3 Sentences That Confuse Instead of Explain

By Mark Nichol

In each of the following sentences, the manner in which the statement is constructed hinders rather than aids comprehension. In each example, discussion describes the problem, and a revision provides a solution.

1. To what extent are you expected to know your customers, a term that refers to identifying and validating client identity?

“Know your customers” is referenced in this sentence as a concept, not as a term for a concept, so the definition of the implied term should be set off as an entirely distinct parenthetical (perhaps even defined in a footnote): “To what extent are you expected to know your customers? (The phrase ‘know your customer’ refers to identifying and validating client identity.)” Alternatively, to avoid the issue, revise to something like “To what extent are you expected to adhere to the know-your-customer principle, which pertains to identifying and validating client identity?”

2. Supervising flight operations in the control car or gondola, Pruss ordered the Hindenburg back down the Jersey Shore coastline.

The location of the person supervising flight operations is described as “the control car or gondola,” but there are two problems with this description. First, the phrase includes two alternate names for a single location, but it is incorrectly uninterrupted by parenthetical punctuation, suggesting that the entire phrase represents a single term. Second, why use the more familiar term followed by a more technical one? Doing so in that order renders the latter superfluous. Better to introduce the less well-known term, followed by the first term as a helpful parenthetical gloss: “Supervising flight operations in the gondola, or control car, Pruss ordered the Hindenburg back down the Jersey Shore coastline.”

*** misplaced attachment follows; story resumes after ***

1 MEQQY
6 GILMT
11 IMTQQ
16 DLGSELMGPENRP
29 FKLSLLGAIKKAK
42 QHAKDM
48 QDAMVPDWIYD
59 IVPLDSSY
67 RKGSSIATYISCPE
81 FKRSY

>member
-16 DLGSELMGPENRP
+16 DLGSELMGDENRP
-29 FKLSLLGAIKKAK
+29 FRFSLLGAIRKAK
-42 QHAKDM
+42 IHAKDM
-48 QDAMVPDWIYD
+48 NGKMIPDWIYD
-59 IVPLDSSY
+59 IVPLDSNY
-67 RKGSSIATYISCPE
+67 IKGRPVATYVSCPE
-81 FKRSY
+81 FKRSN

3. The EPA’s regulatory reform task force’s pending 30-day public comment period is intended to gather such input.

Avoid stacking two possessive constructions in sequence. Here, the first possessive can easily be converted to an adjective: “The EPA regulatory reform task force’s pending 30-day public comment period is intended to gather such input.” Better yet, however, reorder the sentence to eliminate one apostrophized term: “The pending 30-day public comment period established by the EPA’s regulatory reform task force is intended to gather such input.”

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1 Response to “3 Sentences That Confuse Instead of Explain”

  • TheBluebird11

    The second example is really confusing. When I read it, I understood it to mean that one could supervise flight operations in (of) a control car or, alternatively, a gondola. Neither of which fly, as far as I’m aware. Certainly a gondola is not a type of car? If it is, this author has some explaining to do. I had to reread it when I got to the second part of the sentence, when the Hindenburg appeared. I would reverse the sentence, “Pruss ordered the Hindenburg back down the Jersey Shore coastline while supervising flight operations from the ‘gondola,’ or control car.”

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